The model is very adaptable and can be used by employees of any designation and role. As part of the onboarding process, the model is introduced as part of problem resolutions involving guests. Each step within the model need not be performed sequentially and the user has the flexibility to adapt the model to the situation at hand. For instance, if a guest is greatly enraged, apologising first would be prefered to listening as the first step.
‘Listen’ is commonly merged ‘empathy’, and requires the associate to practise effective listening and display concern and empathy. During this time, it is imperative that the he maintains eye contact and gives the guest his fullest attention. An angry guest usually make their grievances public because they wish to be heard and expect tangible forms of resolution. Therefore, the first two steps answers the guest’s desire to be heard.
‘Apologise’ requires the associate to sincerely apologise immediately to acknowledge the service deficiencies encountered by the guest. Proper tone of voice and body language have to be considered during this process to ensure that the sincere apology is properly communicated to the guest. It is vital for the first associate that discovered the guest incident to apologise and own the problem. It would be counterproductive to apologise and yet, refer the guest to another individual or department.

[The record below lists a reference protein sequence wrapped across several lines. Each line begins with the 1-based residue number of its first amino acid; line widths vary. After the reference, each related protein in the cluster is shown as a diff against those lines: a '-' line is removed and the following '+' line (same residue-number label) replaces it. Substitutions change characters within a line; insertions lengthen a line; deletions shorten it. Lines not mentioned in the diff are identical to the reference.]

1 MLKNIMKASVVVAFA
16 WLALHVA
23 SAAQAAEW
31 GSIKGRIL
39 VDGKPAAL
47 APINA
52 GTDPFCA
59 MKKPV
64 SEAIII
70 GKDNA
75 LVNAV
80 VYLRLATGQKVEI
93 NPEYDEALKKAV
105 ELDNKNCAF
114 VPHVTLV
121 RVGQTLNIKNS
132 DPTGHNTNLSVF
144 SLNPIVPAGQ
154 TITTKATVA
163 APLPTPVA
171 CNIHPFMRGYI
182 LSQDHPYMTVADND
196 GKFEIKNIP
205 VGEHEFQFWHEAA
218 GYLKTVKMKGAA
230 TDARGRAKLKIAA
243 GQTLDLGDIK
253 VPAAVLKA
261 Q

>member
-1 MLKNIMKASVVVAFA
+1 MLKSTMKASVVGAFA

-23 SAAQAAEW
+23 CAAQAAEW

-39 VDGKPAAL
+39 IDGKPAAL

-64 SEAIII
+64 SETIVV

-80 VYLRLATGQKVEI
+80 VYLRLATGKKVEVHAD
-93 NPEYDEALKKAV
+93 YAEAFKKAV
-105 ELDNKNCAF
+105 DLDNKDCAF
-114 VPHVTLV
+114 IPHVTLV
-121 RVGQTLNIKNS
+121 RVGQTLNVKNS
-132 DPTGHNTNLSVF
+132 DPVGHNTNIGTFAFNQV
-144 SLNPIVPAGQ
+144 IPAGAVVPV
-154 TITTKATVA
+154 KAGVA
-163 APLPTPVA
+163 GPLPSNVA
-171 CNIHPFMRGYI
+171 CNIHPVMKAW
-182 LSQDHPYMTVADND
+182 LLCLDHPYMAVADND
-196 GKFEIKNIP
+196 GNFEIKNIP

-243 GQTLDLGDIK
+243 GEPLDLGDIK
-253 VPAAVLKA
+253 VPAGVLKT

‘Resolve’ refers to any necessary steps required to totally resolve the guest incident in a satisfactory manner. In the event that the associate encountering the guest has no control over the resolution of the issue, he should inform the relevant party after apologising and acknowledging the issue. Problem resolution should be done in a timely manner to minimise the waiting time faced by the guest.
‘Notify’ is the final step of the LEARN model and it involves notifying the affected guest of any follow-up actions that would be taken by the hotel. It also includes notifying the hotel of the incident and the service recovery actions taken. This enables the hotel to learn from the incident as it strives to maintain a high level of guest satisfaction. The hotel is also able to exceed the guest’s expectations during this process, such as providing complimentary amenities.